This question already has an answer here:

If you have a Linear Diophantine Equation, $ax + by = c$, such that $a, b, c$ are constants is there an efficient way to check that there exists some pair $X, Y \in \mathbb N$?

I recognize that I could find every integer solution and then check for every pair if $(X, Y)$ are natural numbers, but this is very indirect and inefficient; I was wondering if there is a more direct and efficient manner to determine the existence of such a solution.


marked as duplicate by Dietrich Burde, Daniel W. Farlow, Shailesh, E. Joseph, user223391 Oct 31 '16 at 0:21

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  • 1
    $\begingroup$ Sorry, this was not the correct one, there is also one for positive solutions, e.g., Bill's answer here. $\endgroup$ – Dietrich Burde Oct 30 '16 at 17:25
  • $\begingroup$ The other question is very relevant, but I think this one is asking whether there exists a natural number solution, not asking to find any explicit solutions or whether there exist integer solutions. $\endgroup$ – 6005 Oct 30 '16 at 17:26
  • $\begingroup$ Yes, just proving the existence of a natural number solution $\endgroup$ – BlurryZombie Oct 30 '16 at 17:37
  • $\begingroup$ if the gcd of a and b does not divide c then there is no solution. $\endgroup$ – Brandon Thomas Van Over Oct 30 '16 at 17:52
  • $\begingroup$ True, yet there are cases where it proves there is an integer solution but this doesn't necessarily entail that there is a natural solution. $\endgroup$ – BlurryZombie Oct 30 '16 at 17:57

Perhaps the following might be useful.

Let $a, b > 0$ be coprime integers. Then for all $$ c \ge (a-1)(b-1) $$ there are $x, y \ge 0$ such that $$ a x + b y = c. $$ (The inequality is best possible, in the sense that $c = (a-1)(b-1) -1$ cannot be expressed in this form.)

I have a proof (which is very simple and straightforward indeed) written up in some notes in Italian, but can translate it if needed.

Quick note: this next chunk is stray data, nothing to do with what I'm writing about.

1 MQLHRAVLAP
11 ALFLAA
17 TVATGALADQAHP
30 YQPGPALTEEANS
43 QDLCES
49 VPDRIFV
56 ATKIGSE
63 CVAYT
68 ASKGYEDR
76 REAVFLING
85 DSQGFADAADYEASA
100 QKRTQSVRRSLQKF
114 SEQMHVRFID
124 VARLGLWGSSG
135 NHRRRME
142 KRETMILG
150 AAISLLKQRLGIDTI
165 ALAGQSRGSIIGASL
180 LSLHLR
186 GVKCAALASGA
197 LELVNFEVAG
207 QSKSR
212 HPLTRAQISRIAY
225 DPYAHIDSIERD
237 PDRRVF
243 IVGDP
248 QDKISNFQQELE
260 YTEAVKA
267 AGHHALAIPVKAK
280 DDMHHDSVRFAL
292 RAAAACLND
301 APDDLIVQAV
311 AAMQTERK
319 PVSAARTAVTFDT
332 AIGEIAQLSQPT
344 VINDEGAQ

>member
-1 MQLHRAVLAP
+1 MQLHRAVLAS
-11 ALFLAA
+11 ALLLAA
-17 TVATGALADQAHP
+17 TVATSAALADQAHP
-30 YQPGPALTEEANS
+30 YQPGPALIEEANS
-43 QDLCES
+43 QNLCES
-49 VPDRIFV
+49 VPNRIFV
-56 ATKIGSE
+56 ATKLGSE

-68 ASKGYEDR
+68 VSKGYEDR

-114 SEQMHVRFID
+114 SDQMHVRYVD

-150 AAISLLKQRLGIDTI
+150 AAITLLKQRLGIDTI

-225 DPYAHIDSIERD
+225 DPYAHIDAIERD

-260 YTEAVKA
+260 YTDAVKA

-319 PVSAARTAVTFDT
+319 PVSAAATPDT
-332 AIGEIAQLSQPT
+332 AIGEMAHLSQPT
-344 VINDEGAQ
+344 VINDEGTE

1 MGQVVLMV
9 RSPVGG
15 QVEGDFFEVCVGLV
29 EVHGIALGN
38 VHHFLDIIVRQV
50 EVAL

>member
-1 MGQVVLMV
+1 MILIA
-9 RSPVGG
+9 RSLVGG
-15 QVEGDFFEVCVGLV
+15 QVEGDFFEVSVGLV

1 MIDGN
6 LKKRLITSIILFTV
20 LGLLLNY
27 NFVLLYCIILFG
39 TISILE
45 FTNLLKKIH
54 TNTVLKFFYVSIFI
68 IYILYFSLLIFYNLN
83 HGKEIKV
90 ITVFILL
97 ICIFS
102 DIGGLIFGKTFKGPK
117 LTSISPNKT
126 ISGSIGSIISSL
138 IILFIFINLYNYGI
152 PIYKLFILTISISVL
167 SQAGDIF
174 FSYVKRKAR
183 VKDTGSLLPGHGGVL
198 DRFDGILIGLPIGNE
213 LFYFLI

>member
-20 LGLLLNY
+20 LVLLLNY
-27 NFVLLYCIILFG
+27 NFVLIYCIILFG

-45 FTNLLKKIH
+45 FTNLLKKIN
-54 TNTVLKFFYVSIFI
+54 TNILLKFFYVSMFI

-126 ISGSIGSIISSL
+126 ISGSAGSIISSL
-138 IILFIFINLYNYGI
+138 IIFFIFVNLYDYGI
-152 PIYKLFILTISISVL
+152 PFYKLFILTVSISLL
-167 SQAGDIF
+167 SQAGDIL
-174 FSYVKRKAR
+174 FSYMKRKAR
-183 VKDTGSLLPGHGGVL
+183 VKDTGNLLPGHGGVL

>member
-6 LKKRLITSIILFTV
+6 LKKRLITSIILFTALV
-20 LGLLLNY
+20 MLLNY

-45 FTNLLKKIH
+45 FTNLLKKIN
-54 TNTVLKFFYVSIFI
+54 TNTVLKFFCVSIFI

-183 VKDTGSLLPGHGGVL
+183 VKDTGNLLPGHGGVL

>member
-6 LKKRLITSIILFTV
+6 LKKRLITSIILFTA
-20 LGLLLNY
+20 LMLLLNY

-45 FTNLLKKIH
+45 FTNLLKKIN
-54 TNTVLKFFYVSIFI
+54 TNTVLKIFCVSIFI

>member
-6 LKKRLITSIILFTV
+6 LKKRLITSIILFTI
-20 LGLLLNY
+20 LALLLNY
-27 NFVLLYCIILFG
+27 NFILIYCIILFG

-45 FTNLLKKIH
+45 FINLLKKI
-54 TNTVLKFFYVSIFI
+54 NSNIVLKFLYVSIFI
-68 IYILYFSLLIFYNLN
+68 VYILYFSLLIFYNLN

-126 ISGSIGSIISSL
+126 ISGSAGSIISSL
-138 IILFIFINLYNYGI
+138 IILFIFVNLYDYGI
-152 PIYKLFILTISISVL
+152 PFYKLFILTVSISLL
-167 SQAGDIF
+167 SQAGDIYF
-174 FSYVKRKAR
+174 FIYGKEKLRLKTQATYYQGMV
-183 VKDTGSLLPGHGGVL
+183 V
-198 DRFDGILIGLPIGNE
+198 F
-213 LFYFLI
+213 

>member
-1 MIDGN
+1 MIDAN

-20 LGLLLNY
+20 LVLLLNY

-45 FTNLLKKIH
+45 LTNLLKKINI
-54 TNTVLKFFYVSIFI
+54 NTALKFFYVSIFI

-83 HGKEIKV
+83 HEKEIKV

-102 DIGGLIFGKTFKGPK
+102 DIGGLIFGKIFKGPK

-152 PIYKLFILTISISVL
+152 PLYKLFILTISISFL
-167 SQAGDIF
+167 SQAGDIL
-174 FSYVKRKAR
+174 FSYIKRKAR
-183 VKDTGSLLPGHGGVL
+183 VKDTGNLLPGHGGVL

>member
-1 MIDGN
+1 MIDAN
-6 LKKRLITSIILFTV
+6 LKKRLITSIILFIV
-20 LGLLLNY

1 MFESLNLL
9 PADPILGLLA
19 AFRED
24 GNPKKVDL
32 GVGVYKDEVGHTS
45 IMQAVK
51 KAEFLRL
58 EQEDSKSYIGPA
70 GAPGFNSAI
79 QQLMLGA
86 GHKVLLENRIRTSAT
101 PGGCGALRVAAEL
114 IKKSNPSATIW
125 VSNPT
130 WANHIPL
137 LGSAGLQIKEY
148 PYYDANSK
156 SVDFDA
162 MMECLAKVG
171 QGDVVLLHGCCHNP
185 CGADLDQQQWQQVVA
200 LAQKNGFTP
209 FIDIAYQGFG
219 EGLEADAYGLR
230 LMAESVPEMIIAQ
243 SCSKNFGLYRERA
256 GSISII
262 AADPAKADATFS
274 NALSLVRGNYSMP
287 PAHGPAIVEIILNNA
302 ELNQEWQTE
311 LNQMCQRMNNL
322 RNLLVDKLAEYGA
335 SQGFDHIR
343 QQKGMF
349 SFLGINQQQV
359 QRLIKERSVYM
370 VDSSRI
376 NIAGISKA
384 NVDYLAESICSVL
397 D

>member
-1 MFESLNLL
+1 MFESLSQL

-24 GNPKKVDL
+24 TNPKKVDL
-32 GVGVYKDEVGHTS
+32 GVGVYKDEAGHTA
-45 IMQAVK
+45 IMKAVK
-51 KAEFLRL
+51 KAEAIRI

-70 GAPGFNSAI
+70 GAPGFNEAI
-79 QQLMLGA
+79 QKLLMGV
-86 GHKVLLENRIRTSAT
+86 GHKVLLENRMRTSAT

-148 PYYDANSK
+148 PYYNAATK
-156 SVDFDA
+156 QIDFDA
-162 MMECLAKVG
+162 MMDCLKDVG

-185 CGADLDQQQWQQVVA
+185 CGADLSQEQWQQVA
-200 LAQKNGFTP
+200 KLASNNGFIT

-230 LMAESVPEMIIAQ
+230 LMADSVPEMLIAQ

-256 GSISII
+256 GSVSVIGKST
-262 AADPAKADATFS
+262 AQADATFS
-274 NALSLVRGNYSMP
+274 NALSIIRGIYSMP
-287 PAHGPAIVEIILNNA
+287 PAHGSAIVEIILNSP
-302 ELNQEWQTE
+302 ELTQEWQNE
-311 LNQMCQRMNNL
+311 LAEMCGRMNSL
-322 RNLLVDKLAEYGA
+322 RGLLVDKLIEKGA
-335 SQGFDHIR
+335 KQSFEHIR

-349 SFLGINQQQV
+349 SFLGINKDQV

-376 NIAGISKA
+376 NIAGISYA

Euclid's algorithm yields positive integers $u, v$ such that \begin{equation*} a u - b v = 1, \end{equation*} where we may have had to swap the roles of $a$ and $b$. The solutions of \begin{equation*} a x + b y = c \end{equation*} are of the form \begin{equation*} a (c u - b t) + b (a t - c v) = c, \end{equation*} for some integer $t$. We ask ourselves, when is there a $t$ such that \begin{equation*} c u - b t > -1, \qquad a t - c v > -1, \end{equation*} that is
\begin{equation*}\tag{ineq} \frac{c u}{b} + \frac{1}{b} > t > \frac{c v}{a} - \frac{1}{a}. \end{equation*} A sufficient condition for such a $t$ to exist is that the difference between the two bounds in (ineq) is strictly larger than $1$, so that there is an integer in between. In fact one has \begin{equation*} \frac{c u}{b} + \frac{1}{b} - (\frac{c v}{a} - \frac{1}{a}) = c \cdot \frac{a u - b v}{a b} + \frac{1}{b} + \frac{1}{a} = \frac{c}{ab} + \frac{1}{b} + \frac{1}{a} \ge 1 + \frac{1}{ab} > 1, \end{equation*} as $a u - b v = 1$, and $c \ge (a - 1) (b - 1) = ab - a - b + 1$, so that $$ \frac{c}{ab} \ge 1 - \frac{1}{b} - \frac{1}{a} + \frac{1}{ab}. $$

  • $\begingroup$ Could you please write this proof? I am very interested in it. $\endgroup$ – user4201961 Feb 7 '17 at 13:30
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    $\begingroup$ @user4201961, I have written it up. $\endgroup$ – Andreas Caranti Feb 7 '17 at 18:13

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